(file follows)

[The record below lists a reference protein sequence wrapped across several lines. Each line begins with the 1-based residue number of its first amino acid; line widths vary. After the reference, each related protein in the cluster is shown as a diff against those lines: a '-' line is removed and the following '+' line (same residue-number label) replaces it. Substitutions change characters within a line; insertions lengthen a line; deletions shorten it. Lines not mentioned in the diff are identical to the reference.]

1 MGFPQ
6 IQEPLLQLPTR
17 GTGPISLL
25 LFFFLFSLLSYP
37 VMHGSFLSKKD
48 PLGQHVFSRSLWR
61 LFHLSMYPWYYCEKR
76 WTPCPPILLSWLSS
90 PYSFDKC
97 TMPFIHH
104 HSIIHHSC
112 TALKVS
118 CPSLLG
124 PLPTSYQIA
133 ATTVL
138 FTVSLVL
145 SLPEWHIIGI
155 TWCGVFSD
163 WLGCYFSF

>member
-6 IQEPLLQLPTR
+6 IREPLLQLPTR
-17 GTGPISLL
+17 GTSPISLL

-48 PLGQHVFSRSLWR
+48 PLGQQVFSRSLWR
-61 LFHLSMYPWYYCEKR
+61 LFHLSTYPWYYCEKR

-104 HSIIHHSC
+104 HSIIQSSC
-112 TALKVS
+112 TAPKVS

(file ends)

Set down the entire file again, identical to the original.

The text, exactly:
[The record below lists a reference protein sequence wrapped across several lines. Each line begins with the 1-based residue number of its first amino acid; line widths vary. After the reference, each related protein in the cluster is shown as a diff against those lines: a '-' line is removed and the following '+' line (same residue-number label) replaces it. Substitutions change characters within a line; insertions lengthen a line; deletions shorten it. Lines not mentioned in the diff are identical to the reference.]

1 MGFPQ
6 IQEPLLQLPTR
17 GTGPISLL
25 LFFFLFSLLSYP
37 VMHGSFLSKKD
48 PLGQHVFSRSLWR
61 LFHLSMYPWYYCEKR
76 WTPCPPILLSWLSS
90 PYSFDKC
97 TMPFIHH
104 HSIIHHSC
112 TALKVS
118 CPSLLG
124 PLPTSYQIA
133 ATTVL
138 FTVSLVL
145 SLPEWHIIGI
155 TWCGVFSD
163 WLGCYFSF

>member
-6 IQEPLLQLPTR
+6 IREPLLQLPTR
-17 GTGPISLL
+17 GTSPISLL

-48 PLGQHVFSRSLWR
+48 PLGQQVFSRSLWR
-61 LFHLSMYPWYYCEKR
+61 LFHLSTYPWYYCEKR

-104 HSIIHHSC
+104 HSIIQSSC
-112 TALKVS
+112 TAPKVS